Republicans at the FCC and on Capitol Hill blasted the FCC’s new rules, saying that they could stifle new investments in broadband networks and are unnecessary since there have been few complaints about Internet providers blocking or slowing web traffic.
The FCC’s action “is not motivated by a tangible competitive harm or market failure,” said Commissioner Meredith Attwell Baker, a Republican, who said she couldn’t support the rule because the agency was intervening to regulate the Internet “because it wants to, not because it needs to.”
The rules passed Tuesday are also likely to be legally challenged, and it isn’t clear if they will be upheld. Congress has never given the FCC explicit authority to regulate Internet lines, so the agency is using older rules to justify its authority.
Net Neutrality is an issue involving the Internet and is often discussed on the Internet, which means the public debate on the topic is always discussed with the utmost civility. Experts on both sides of the debate always do their best to ensure that readers lacking technical backgrounds in telecommunications technology and the law are able to understand the difficult issue.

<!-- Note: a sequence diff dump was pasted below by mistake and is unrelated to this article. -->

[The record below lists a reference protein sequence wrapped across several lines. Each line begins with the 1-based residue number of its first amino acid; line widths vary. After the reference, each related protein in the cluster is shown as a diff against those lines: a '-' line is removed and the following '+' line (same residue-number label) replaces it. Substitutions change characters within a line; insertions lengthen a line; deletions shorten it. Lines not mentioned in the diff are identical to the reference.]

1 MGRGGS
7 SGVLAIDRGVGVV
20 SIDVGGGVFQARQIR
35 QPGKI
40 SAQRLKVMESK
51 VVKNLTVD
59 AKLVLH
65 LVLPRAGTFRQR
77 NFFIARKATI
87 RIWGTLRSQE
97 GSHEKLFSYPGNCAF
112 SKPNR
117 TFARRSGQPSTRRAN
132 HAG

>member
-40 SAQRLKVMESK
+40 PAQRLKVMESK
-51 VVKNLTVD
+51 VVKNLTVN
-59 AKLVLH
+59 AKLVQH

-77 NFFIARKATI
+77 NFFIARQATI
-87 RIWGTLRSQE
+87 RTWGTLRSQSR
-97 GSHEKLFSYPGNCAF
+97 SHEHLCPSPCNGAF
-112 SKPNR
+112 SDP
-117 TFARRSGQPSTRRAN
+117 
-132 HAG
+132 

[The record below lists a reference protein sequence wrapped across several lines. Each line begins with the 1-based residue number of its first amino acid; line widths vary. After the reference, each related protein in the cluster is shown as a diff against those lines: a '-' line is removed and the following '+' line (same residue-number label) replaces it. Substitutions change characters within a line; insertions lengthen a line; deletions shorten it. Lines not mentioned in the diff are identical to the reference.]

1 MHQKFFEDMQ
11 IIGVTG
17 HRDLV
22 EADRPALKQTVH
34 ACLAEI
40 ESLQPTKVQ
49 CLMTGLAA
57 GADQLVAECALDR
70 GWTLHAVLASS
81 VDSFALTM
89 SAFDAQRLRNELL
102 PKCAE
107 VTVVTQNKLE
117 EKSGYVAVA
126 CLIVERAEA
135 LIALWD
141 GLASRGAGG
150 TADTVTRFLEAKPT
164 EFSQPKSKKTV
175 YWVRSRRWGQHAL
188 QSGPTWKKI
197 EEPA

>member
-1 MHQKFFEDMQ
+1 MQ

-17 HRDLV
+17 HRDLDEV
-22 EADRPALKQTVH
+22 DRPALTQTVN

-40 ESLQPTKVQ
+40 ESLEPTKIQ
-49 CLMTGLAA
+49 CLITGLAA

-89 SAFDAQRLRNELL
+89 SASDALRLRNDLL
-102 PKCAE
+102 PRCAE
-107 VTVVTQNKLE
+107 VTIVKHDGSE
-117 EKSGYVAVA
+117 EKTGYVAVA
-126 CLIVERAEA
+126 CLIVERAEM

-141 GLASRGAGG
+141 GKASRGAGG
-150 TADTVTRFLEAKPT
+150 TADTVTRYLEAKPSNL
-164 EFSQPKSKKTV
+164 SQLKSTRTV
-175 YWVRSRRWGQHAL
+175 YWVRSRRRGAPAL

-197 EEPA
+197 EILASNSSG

This means anyone should be able to realize the FCC’s ruling is a Communist-inspired plot from President Obama (a known Marxist) to destroy freedom and/or a corporate windfall for companies like Comcast, who will make their customers deliver their souls and first born in order to watch streaming movies.
It would be easier to understand the implications of the FCC’s rule if it had been released, but that was not the case. This writer admittedly lacks the expertise to know at this point whether the new regulations are likely to be good or bad for the country, but has been a reporter long enough to know it is wrong for a government panel to adopt a landmark ruling without giving citizens enough time to study the proposal.